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Houston leaders urging minorities, group most likely to have COVID-19 complications, to get vaccinated

Several elected African-American officials got vaccinated Wednesday at UT Health to show other people of color that the vaccine is safe.

HOUSTON — Several Black elected officials rolled up their sleeves and got vaccinated to shows others, especially other people of color, that the COVID-19 vaccine is safe.

“There are no statistics that can justify us not getting the vaccine,” said state senator Boris Miles.

The group of Black leaders say conversations with constituents show reluctance about the vaccine is real. They acknowledge a history of unjust treatment has led to distrust now.

“If you think I don’t have reservations, you’d be wrong. I do, but I’m weighing the impact of the pandemic against the hopeful impact of this vaccine to eradicate and control this pandemic,” said State Rep. Senfronia Thompson.

To rebuild trust, they’re leading by example.

State Sen. Boris Miles, State Rep. Senfronia Thompson, State Rep. Harold Dutton, State Rep. Garnet Coleman, State Rep. Joe Deshotel, State Rep. Alma Allen, and Harris County Commissioner Rodney Ellis all received their vaccines on camera at the event at McGovern Medical School.

Houston Mayor Sylvester Turner said he is scheduled to receive his vaccine Monday.

“In particular, we acknowledge the fact that black lives do matter and we want people to get beyond that period in our history,” Ellis said.

Texas recently shattered its record for daily coronavirus cases, reporting nearly 27,000 new cases Tuesday, according to state officials. That's roughly a third more than the previous high confirmed last week.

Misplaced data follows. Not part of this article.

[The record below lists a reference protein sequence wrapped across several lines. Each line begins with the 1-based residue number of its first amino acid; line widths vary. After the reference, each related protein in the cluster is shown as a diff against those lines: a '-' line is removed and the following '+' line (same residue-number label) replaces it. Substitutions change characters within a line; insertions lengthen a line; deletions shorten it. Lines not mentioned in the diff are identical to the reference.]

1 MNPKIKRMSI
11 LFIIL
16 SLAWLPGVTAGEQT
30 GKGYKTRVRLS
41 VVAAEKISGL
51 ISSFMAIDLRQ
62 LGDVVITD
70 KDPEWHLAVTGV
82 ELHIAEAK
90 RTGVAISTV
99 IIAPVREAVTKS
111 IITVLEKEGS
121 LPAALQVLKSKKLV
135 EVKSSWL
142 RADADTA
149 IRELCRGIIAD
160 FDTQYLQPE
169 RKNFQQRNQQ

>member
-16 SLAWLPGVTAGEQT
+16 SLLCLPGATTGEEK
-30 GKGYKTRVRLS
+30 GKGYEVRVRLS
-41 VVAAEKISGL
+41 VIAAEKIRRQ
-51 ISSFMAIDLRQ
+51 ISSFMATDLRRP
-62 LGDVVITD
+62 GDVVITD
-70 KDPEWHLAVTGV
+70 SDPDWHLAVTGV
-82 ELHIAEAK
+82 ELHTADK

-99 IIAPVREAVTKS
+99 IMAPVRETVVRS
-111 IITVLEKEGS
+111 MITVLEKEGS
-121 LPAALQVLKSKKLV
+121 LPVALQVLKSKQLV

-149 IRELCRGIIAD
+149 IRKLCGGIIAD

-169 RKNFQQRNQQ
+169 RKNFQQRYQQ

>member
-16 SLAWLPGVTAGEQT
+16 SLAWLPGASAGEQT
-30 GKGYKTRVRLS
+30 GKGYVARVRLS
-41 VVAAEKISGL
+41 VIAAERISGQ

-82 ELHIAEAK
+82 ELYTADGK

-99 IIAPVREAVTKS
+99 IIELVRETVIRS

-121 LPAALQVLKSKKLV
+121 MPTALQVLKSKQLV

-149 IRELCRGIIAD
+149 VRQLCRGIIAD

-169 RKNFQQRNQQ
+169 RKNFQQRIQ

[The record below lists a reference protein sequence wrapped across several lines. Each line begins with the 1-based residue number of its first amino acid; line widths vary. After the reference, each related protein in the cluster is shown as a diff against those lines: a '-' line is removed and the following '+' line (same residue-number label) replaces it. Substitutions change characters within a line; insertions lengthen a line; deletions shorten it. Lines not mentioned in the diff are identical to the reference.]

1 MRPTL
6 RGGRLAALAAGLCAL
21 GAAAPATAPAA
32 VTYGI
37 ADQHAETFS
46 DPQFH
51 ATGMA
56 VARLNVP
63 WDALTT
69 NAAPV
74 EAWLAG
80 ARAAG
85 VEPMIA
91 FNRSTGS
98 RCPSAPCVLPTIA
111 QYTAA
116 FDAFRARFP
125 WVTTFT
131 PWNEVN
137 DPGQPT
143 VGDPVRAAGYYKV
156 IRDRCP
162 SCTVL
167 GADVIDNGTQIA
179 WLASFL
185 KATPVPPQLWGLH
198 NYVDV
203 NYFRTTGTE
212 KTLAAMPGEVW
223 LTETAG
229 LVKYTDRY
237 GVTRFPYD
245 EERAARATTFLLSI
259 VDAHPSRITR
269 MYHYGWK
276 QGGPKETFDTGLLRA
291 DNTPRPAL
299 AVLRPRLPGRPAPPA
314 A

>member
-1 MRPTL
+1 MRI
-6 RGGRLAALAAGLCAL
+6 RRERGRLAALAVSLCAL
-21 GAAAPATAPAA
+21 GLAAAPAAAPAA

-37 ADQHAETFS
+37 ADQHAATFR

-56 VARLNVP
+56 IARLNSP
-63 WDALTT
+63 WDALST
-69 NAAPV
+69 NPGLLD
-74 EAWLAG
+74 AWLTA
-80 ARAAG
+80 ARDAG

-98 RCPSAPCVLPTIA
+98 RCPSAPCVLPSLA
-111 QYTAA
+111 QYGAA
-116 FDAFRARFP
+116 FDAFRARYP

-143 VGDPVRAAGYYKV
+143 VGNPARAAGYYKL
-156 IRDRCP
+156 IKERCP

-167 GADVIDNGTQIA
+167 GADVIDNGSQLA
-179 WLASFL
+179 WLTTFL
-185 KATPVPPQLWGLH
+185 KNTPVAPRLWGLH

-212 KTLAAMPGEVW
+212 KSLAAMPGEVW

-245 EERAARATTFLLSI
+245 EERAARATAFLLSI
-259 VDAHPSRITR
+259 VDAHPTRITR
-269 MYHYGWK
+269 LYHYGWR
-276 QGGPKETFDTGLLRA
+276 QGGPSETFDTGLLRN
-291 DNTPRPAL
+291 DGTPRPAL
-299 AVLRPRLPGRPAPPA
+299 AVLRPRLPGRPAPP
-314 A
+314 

RELATED: Harris County COVID-19 hospitalization rate above 15 percent for third straight day

Most experts recognize Black men and women as statistically more likely to experience serious coronavirus complications, and moreover, they're most likely to avoid vaccination out of fear.

"Reluctance is very, very real," Turner said. "Almost every, single day when I'm giving out the numbers of the people that are impacted by this virus -- those who are contracting it, those who are dying from it -- in almost all of those reports, they're people of color."

That reluctance, according to officials, is the compounded result of African-Americans facing centuries of discrimination and mistreatment in healthcare, such as the unethical Tuskegee experiments and high mortality rates among Black women in labor.

It's another obstacle for health officials who are trying to help people across different socioeconomic — and sometimes political — backgrounds in an era where vaccinations has become increasingly controversial.